All Floras      Advanced Search
FNA Vol. 10 Login | eFloras Home | Help
FNA | Family List | FNA Vol. 10 | Onagraceae | Epilobium

5. Epilobium nevadense Munz, Bull. Torrey Bot. Club. 56: 166. 1929.

Nevada willowherb

Herbs with many shoots from thick, woody caudex. Stems erect or ascending, terete, 10–50 cm, branched at base and apically, densely strigillose throughout, sometimes mixed villous distally. Leaves: proximal pairs often early-deciduous, petiole 1–4 mm, blade lanceolate-elliptic to narrowly so, ± folded along midrib, 0.9–1.7 × 0.2–0.6 cm, shorter than internodes, base attenuate or narrowly cuneate, margins denticulate, 6–10 low teeth per side, lateral veins inconspicuous or absent, apex acute with deciduous, rigid mucronate gland, surfaces usually glabrescent with scattered hairs on abaxial midrib, rarely strigillose-villous throughout; bracts much reduced, sublinear, often attached to pedicel. Inflorescences erect, open racemes or panicles, strigillose, often mixed glandular puberulent. Flowers erect to ± nodding; buds rounded-obovoid, 5–6 × 3–4 mm; floral tube with slight constriction 2–3 mm distal to base, 2.7–3.2(–5) × 1.8–2.5(–3.1) mm, without ring or scales inside, glabrous; sepals erect or sometimes deflexed in late anthesis, green or reddish green, lanceolate, 2.6–4.2 × 0.9–1.3 mm, apex acute; petals deep rose-purple, obcordate, 5–7.2 × 3.2–4.1 mm, apical notch 2–3 mm; filaments cream or white, those of longer stamens 5–7.5 mm, those of shorter ones 3.5–5.5 mm; anthers cream, 1–1.8 × 0.5–0.8 mm, scarcely apiculate; ovary 2.5–3.8 mm, densely strigillose and/or glandular puberulent; style cream, 6–9.5 mm, glabrous, stigma 4-lobed, 0.8–1.2 × 1–1.5 mm, lobes reflexed or sometimes incompletely spread, then forming cup-like structure, exserted beyond longer anthers. Capsules erect, subfusiform, 8–12 mm, surfaces strigillose and/or glandular puberulent; pedicel 1–1.8 mm. Seeds obovoid, with constriction 0.6–1 mm from micropylar end, 2.1–2.9 × 1.2–1.5 mm, very inconspicuous chalazal collar 0.05–0.06 mm wide, dark brown, surface low papillose, papillae often with central pit; coma easily detached, white, 6–7.5 mm. 2n = 30.

Flowering Jul–Sep. Loose scree slopes, limestone talus, sandy soils at base of steep rock faces in pinyon pine-juniper-mountain brush communities; 1800–2800 m; Ariz., Nev., Utah.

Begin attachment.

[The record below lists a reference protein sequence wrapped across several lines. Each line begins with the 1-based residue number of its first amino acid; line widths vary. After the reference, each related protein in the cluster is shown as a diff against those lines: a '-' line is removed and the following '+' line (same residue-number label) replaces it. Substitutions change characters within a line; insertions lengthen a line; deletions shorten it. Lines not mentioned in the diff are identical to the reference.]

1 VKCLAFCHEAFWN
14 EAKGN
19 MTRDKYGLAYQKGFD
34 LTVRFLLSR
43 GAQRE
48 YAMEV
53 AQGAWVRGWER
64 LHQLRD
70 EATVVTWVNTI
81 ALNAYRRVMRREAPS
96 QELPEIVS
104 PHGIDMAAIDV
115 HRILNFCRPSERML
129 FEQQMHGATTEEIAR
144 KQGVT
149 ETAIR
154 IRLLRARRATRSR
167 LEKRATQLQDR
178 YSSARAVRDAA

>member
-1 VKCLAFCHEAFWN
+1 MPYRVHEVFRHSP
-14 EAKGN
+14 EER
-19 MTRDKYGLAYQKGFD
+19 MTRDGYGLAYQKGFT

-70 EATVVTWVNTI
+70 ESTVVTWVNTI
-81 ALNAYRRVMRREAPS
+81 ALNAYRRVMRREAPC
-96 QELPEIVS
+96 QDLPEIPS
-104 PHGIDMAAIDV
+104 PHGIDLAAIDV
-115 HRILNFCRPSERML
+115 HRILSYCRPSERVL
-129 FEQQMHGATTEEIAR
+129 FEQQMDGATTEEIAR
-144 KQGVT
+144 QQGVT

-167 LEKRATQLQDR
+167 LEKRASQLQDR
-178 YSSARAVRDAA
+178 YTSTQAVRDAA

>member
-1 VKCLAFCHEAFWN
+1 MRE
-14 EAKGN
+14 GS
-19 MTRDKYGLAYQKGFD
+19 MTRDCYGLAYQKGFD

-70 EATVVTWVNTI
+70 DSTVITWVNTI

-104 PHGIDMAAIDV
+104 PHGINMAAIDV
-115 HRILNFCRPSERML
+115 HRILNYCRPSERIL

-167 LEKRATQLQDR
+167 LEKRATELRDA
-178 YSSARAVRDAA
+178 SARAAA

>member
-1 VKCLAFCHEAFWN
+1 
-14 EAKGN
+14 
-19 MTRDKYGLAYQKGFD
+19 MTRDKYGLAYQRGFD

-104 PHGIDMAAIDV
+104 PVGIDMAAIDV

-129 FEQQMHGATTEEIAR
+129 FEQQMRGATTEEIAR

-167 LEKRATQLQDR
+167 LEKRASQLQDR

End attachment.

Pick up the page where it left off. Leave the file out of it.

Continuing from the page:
In his description of Epilobium nevadense, Munz clearly recognized its affinity to E. nivium and suggested a close relationship between these two species and E. brachycarpum, based on similarities in seed and floral morphology. S. R. Seavey and P. H. Raven (1977c) demonstrated the close affinity between E. nivium and E. nevadense by forming fully fertile (99%) hybrids. However, compared to E. nivium, E. nevadense has denticulate, subglabrous leaves (versus subentire, densely pubescent leaves) and shorter floral tube [2.7–3.2(–5) mm] versus longer (5.2–9.5 mm) in E. nivium; furthermore, the two have com­pletely non-overlapping geographical ranges. In overall morphology and cytology, these two species (and the somewhat more distantly related E. suffruticosum) are quite distinct from the rest of the genus.

Originally known only from the Charleston Mountains in southern Nevada, Epilobium nevadense has since been collected in northern Arizona, Eureka and Lincoln counties in Nevada, and in three counties of southwestern Utah. It may be more widespread in this region, much of which (especially in southern Nevada) consists of military reserves that are inaccessible to collectors. Although it was at one time considered endangered (S. D. Ripley 1975) due to the relatively low number of collections and threats from increased recreational use in its area of occurrence, it is no longer considered a candidate for listing ( Several collections of this species show evidence of seed predation, apparently by moth larvae (H. N. Mozingo and Margaret Williams 1980), and S. R. Seavey and P. H. Raven (1977c) reported that larvae found in capsules from the locality in the Charleston Mountains were identified as Mompha (Momphidae, Gelechioidea).


Related Objects  
  • Map
  • Map

     |  eFlora Home |  People Search  |  Help  |  ActKey  |  Hu Cards  |  Glossary  |